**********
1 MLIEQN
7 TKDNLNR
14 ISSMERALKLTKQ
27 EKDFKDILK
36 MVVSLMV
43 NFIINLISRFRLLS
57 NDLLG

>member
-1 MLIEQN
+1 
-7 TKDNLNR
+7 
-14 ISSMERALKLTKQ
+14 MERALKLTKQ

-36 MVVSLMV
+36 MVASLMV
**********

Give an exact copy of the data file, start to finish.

1 MLIEQN
7 TKDNLNR
14 ISSMERALKLTKQ
27 EKDFKDILK
36 MVVSLMV
43 NFIINLISRFRLLS
57 NDLLG

>member
-1 MLIEQN
+1 
-7 TKDNLNR
+7 
-14 ISSMERALKLTKQ
+14 MERALKLTKQ

-36 MVVSLMV
+36 MVASLMV